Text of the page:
Stephanie: Is there a message you would like to give to your readers?

Patty: For readers who have not read a Gothic Historical Romance, a world of dark suspense, adventure, danger and steamy romance awaits you. For some who might find a romance between two women not something you want to read, think more open-minded. The storytelling, setting, atmosphere are not different than mainstream romances and you might find yourself looking forward to my next Gothic Historical Romance!

To my regular readers, WHERE EVIL DWELLS should be published end of this year, 2014.

Stephanie: How did you discover indieBRAG?

Patty: It was some time ago, so my memory fails, but a fellow author wrote about her being accepted as a BRAG Honoree some time back and I wanted to see if I could get a BRAG Honoree for one of my books. And it is quite an honor for which I am so grateful.

Stephanie: Where can readers buy your book?

Patty: All my Gothic Romances and other books, including the Brenda Strange Paranormal Mystery Series, are available at Amazon.com and Barnes and Noble.com as eBooks or trade paperbacks. I also have Audio Book Versions of PASSION FOR VENGEANCE and another Gothic Romance, CASTLE OF DARK SHADOWS.

Thank you so much for the opportunity, Stephanie, to let me talk about PASSION FOR VENGEANCE and Gothic Romances.

Author Website

A message from BRAG:

We are delighted that Stephanie has chosen to interview Patty Henderson, who is the author of, Passion for Vengeance, one of our medallion honorees at indieBRAG. To be awarded a B.R.A.G. MedallionTM, a book must receive unanimous approval by a group of our readers. It is a daunting hurdle and it serves to reaffirm that a book such as, Passion for Vengeance merits the investment of a reader’s time and money.

 

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Interview with Ruth Hull Chatlien

The Ambitious Madame Bonaparte

Book Description:

As a clever girl in stodgy, mercantile Baltimore, Betsy Patterson dreams of a marriage that will transport her to cultured Europe. When she falls in love with and marries Jerome Bonaparte, she believes her dream has come true—until Jerome’s older brother Napoleon becomes an implacable enemy.

Based on a true story, The Ambitious Madame Bonaparte is a historical novel that portrays this woman’s tumultuous life. Elizabeth Patterson Bonaparte, known to history as Betsy Bonaparte, scandalized Washington with her daring French fashions; visited Niagara Falls when it was an unsettled wilderness; survived a shipwreck and run-ins with British and French warships; dined with presidents and danced with dukes; and lived through the 1814 Battle of Baltimore. Yet through it all, Betsy never lost sight of her primary goal—to win recognition of her marriage.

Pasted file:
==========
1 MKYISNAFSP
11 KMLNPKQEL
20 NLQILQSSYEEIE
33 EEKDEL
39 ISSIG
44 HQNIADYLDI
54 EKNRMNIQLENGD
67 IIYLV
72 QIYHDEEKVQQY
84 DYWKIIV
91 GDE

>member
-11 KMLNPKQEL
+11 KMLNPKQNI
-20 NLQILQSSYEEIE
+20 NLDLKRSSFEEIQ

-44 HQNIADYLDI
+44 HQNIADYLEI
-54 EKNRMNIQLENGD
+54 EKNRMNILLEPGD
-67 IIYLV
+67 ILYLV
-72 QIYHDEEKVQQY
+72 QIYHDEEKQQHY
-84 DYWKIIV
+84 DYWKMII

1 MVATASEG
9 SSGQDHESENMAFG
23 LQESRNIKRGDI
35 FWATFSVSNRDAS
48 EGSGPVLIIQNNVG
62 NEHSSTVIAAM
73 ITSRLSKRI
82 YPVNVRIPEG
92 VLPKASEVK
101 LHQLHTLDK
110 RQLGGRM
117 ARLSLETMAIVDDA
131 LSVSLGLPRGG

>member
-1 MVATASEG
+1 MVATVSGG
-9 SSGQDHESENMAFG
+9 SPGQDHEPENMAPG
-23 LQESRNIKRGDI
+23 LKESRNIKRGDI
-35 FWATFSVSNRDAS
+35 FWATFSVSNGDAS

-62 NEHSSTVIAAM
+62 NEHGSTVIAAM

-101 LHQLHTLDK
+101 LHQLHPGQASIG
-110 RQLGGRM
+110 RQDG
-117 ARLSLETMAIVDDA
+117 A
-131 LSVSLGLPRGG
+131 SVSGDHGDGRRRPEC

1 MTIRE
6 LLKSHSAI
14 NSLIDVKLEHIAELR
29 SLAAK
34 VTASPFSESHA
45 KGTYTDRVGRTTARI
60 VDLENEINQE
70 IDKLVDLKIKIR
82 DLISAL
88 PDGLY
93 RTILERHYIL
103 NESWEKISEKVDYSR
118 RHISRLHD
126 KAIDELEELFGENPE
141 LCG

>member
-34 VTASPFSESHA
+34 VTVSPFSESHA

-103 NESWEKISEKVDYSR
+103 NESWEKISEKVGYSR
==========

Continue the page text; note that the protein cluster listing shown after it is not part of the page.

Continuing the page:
Stephanie: Hello, Ruth! Welcome to Layered Pages and thank you for chatting with me today. What are Betsey’s strengths and weaknesses?

Ruth: I think Betsy’s greatest strength was her incredible determination. She overcame things that might have crushed someone with less fortitude. But as with most people, her greatest strength was also one of her greatest weaknesses. She wasn’t a flexible woman, and she clung to a particular, narrow vision of what her life should be long after most people would have reevaluated their goals.

Stephanie: Historically how does Jerome’s role play a part in Napoleon’s ambitions?

Ruth: To understand the role that Jerome played in Napoleon’s ambitions, it’s necessary to recall that Europe in the 1800s was very different from today. There was no Germany as we know it but rather a number of independent German states. These were part of the Holy Roman Empire, a loose confederation of states in Central Europe that had existed since the 900s. In Napoleon’s time, it included Austria (France’s great enemy) and was ruled by the Austrian emperor, Francis II. Part of Napoleon’s grand design was to woo German states away from the Holy Roman Empire and into a new Confederation of the Rhine—thus strengthening his empire and weakening that of Francis. Napoleon wanted Jerome to aid in this plan by marrying a German princess and becoming the ruler of a German kingdom. After defeating Austria at Austerlitz, Napoleon did succeed in creating his confederation and bringing about the dissolution of the Holy Roman Empire. However, the Germans’ loyalty to Napoleon never ran very deep, and the confederation fell apart after the disaster of the Russian campaign.